In the scientific literature the subject of “interactions” has typically referred to drug-drug interactions. Recently, however herb-drug and drug-nutrient interactions have become an ever-increasing public health concern. Unfortunately the current literature has been poorly representational of these types of interactions. Viewed through a more inclusive paradigm, the subject of “interactions” can play an important role in the emergence of individualized, person-centered healthcare, particularly in the context of aging and the elderly.
Aspirin can reduce significantly the risk of ischemic stroke in women, although it appeared to have no such protective effect in men, according to findings from a meta-analysis.
David L. Brown, MD, Chief, Division of Cardiovascular Medicine, State University of New York, Stony Brook, New York, United States, presented the findings here on November 15th at the American Heart Association Scientific Sessions 2005 (AHA).
Increasingly, science is giving a firm foundation to this oft-misunderstood medicine Here's a riddle: What is the only natural remedy classified as a drug, but yet no one knows how it works? Answer: homeopathy. Yes, strangely, the one system that may make healing claims and still be within the law is the one system that many people scoff at because of its unorthodox approach.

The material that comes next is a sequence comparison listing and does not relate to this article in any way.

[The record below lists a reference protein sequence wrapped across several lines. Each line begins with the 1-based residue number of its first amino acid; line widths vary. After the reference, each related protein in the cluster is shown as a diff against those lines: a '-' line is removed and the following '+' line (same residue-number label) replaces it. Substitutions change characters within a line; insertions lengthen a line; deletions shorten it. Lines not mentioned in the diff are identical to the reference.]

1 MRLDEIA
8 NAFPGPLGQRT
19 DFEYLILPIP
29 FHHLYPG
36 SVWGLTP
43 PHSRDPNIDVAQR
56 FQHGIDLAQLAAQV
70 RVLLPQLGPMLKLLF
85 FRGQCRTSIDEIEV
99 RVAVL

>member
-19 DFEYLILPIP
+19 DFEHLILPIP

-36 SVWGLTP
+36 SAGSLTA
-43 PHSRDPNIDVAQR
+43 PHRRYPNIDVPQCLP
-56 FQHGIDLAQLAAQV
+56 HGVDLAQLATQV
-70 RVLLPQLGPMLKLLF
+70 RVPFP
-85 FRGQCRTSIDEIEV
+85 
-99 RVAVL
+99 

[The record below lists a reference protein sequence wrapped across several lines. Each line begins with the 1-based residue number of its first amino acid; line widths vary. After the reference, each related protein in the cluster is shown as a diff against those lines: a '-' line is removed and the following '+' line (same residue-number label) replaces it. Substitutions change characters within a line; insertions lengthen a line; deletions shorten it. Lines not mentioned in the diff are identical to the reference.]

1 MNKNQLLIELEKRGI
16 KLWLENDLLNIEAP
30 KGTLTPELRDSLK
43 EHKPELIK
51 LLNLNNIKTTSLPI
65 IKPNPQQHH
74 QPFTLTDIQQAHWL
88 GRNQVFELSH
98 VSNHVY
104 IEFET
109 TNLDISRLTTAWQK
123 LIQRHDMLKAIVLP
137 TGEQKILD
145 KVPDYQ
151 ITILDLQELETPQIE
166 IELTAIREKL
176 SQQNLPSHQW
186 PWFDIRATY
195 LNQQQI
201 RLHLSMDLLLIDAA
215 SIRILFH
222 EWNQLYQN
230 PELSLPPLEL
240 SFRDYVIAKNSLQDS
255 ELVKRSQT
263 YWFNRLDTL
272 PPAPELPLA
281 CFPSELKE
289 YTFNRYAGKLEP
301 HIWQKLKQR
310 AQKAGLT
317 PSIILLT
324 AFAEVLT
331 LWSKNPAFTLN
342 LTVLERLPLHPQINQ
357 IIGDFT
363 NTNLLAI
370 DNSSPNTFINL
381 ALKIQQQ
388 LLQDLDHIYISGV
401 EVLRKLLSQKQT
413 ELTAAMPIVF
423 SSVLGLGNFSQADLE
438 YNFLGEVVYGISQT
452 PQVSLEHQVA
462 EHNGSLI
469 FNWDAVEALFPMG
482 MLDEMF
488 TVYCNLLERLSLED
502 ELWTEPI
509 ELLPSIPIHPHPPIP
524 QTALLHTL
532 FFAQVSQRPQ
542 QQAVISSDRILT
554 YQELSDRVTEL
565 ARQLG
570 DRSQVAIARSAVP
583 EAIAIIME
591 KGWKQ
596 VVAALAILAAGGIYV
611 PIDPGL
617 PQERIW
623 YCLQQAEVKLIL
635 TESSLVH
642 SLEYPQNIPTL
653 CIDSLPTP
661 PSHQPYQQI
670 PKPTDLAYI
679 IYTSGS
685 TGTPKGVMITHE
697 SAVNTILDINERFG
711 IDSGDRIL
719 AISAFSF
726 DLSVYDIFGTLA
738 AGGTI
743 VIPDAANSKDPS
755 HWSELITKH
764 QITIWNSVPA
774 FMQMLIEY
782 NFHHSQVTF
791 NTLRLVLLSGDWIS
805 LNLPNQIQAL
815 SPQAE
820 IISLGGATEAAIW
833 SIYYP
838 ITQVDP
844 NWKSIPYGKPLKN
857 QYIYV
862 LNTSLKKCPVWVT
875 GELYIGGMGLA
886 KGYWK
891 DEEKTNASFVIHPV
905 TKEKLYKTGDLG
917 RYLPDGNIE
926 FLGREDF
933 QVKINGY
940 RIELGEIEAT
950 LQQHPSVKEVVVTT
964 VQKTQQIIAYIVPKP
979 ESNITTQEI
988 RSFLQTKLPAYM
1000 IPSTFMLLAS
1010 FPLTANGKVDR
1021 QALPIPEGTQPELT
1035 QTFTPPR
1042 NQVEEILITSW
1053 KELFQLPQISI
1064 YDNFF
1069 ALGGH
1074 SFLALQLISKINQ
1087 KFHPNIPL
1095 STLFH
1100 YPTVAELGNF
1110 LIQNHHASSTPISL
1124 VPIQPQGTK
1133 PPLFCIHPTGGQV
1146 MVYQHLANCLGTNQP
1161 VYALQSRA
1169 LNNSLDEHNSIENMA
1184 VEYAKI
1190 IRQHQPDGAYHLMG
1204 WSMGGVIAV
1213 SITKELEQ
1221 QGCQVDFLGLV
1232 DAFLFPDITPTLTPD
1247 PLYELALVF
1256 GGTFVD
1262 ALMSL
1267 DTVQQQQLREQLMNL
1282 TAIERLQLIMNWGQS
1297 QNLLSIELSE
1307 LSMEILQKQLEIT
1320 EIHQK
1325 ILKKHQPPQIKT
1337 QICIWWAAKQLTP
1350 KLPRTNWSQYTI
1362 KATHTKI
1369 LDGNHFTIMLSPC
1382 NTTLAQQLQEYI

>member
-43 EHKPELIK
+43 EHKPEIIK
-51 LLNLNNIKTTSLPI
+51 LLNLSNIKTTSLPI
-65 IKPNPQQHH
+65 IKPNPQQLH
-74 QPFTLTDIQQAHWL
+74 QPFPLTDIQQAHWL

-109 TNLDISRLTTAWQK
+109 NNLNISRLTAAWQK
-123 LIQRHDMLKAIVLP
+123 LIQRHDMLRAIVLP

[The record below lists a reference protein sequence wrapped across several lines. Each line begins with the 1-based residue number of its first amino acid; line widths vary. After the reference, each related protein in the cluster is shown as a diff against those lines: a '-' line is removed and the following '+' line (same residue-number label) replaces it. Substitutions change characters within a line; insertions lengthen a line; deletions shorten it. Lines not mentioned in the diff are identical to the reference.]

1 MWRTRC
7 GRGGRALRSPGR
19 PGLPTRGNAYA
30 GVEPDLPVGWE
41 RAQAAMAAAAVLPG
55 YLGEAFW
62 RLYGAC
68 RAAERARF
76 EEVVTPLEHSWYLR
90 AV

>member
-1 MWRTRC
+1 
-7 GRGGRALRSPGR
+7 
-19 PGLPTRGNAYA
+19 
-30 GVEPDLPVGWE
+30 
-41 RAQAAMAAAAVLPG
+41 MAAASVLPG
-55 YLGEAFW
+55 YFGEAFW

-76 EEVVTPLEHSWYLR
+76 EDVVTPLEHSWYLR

Individuals with high levels of depression and anxiety respond better to antidepressant medication if they carry a specific variation in the corticotropin-releasing hormone receptor type 1 (CRHR1) gene, results of a study indicate.
Reviewed by Gary D. Vogin, MD From Neurology. 2004;63:2006-2010
Dec. 13, 2004 — Negative emotions, anger, and sudden changes in posture are independent triggers for ischemic stroke, according to the results of a case-crossover study published in the Dec. 14 issue of Neurology.